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Europe Weighs In
on the Upcoming Election

Europe Weighs In
on the Upcoming Election


Making his way across Amsterdam and the U.K. to chat up Europeans and Americans living abroad on the upcoming U.S. elections, Christopher Lisotta finds that many people are more fed up than we are -- and nearly all see the potential for change in Barack Obama.

It's an unseasonably warm and clear Sunday evening in mid October in Amsterdam, and more than 200 men are milling outside Soho, a faux British pub, on one of the city's numerous main gay drags, Reguliersdwarsstraat. It's Soho's weekly Sunday beer bust, and the crowd has filled the bar to the rafters and spilled outside, confounding hapless drivers trying to make their way down the street.

Thanks to some friendly Dutch rugby players, I'm introduced to Konstantinos, a local celebrity known as one fourth of the "bear band" Bearforce1. Like so many other conversations I've had on my three-week trip to Europe, our discussion soon turns to the upcoming U.S. presidential election. Konstantinos, a Greek native, admits he is following the Barack Obama-John McCain race closely. "Nonstop, day and night," he said over the din. "I'm waking up in the middle of the night to watch the debates."

The interest and enthusiasm for the U.S. election was palpable in both the Netherlands and the United Kingdom, the two countries I mainly visited on my trip. I wasn't sure what I would find out about gay and lesbian impressions of the election but was open-minded about where my very unscientific study would take me.

Konstantinos, like so many of the gay and lesbian Europeans I met, said he is excited about Obama's candidacy, a feeling he said is shared with most of his gay friends. "As far as I know, 99% are Obama supporters," he said, noting that "people are so sick and tired of George Bush." For Konstantinos the complete turnoff regarding McCain was the selection of his running mate. "For me, it was Sarah Palin being selected. It worked for a couple weeks, but I really feel she is not the appropriate person to be president if need be."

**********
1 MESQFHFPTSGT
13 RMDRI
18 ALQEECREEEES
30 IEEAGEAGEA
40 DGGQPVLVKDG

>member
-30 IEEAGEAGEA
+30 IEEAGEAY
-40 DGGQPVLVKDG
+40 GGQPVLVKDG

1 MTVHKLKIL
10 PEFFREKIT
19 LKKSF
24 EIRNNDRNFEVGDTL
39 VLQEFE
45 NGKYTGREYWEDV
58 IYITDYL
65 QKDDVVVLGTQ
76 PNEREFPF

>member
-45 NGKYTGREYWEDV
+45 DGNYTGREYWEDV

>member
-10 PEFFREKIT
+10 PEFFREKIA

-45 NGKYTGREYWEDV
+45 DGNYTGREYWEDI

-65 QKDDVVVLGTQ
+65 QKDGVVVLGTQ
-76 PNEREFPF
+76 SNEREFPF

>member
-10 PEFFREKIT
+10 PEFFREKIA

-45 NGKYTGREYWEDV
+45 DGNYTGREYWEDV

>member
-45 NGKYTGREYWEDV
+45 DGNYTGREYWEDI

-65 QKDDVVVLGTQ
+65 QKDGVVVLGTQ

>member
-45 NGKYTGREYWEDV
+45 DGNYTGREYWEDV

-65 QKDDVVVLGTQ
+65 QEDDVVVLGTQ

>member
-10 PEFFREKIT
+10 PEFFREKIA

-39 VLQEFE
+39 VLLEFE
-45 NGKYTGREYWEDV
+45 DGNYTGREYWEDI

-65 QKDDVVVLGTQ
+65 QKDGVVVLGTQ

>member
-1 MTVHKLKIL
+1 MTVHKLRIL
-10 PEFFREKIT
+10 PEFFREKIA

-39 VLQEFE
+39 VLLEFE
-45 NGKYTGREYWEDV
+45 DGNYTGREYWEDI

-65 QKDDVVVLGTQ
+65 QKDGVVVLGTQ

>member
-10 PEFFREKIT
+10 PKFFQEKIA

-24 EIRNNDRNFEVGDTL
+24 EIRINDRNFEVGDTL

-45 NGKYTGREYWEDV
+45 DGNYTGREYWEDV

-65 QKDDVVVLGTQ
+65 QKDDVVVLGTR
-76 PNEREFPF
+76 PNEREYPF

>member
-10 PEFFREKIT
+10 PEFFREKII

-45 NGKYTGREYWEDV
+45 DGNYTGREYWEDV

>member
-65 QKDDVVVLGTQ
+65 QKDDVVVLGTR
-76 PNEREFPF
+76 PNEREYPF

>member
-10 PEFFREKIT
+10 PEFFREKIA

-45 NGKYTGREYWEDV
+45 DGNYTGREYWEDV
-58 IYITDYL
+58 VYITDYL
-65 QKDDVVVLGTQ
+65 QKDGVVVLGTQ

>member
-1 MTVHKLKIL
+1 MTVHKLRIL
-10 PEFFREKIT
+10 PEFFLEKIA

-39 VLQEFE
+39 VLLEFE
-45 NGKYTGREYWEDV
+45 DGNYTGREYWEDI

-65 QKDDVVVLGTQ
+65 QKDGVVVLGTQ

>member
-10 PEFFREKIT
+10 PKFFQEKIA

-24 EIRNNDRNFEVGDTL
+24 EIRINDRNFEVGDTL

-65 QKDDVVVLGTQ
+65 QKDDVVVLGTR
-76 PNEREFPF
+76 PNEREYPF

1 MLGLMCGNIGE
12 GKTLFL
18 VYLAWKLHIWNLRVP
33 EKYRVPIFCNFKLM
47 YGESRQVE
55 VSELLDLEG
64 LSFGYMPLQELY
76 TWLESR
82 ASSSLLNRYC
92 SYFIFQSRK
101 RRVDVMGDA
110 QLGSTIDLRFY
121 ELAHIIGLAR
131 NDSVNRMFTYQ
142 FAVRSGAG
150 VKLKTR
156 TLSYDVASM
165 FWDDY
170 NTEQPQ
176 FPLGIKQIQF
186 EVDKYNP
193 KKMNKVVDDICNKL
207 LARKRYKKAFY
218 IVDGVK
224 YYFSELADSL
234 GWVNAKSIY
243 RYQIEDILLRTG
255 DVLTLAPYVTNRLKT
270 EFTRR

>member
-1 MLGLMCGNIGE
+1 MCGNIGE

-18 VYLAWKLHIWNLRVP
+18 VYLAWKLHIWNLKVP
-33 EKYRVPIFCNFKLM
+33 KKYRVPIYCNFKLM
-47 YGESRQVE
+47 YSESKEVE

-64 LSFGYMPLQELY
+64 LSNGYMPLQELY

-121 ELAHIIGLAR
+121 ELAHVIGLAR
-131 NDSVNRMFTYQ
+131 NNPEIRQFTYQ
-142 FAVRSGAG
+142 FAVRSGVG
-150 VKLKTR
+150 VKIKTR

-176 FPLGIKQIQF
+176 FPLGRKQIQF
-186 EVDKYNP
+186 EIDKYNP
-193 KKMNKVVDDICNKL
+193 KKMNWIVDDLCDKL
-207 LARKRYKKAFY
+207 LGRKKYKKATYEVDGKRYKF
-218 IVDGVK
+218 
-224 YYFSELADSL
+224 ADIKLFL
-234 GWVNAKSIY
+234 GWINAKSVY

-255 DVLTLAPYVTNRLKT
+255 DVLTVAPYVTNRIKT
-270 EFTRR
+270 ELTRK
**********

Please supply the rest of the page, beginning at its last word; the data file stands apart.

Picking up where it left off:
The day before I met Konstantinos I went into the Pink Point, an information booth around the corner from the Anne Frank House and next to the Homomonument, the world's first monument commemorating the persecution of gays and lesbians. Besides pamphlets, guides, and the obligatory rainbow paraphernalia, there are rows of stickers surrounding the cash register, including black and pink ones emblazoned with "Bush: going, going, gone! " and "Buck Fush." The booth's volunteer, Dominik, tells me the Bush stickers have been marked down. "People don't feel so strongly about Bush anymore," he explained.

Like Konstantinos, Dominik said he saw the election as a game-changer. "Of course we're following it, because it is the end of an era," he said. "Bush was the enemy because of the gay marriage he wanted to pull down. He focused on oil and the exclusion of immigrants."

Dominik said he felt sorry for McCain "because he is so old" but described Palin as "quite ridiculous." He also suggested the LGBT community in Amsterdam "is very enthusiastic of Obama."

"People want change, and they can relate to that," Dominik added.

Part of my trip also took place outside the major gay centers, where I wondered if I would find different opinions from what I encountered in a big LGBT-centric destination like Amsterdam. I headed to Gateshead, a city near Newcastle on the River Tyne in northern England that's known for its beer and more recently for its new Millennium Bridge and its contemporary-art museum, the Baltic Centre.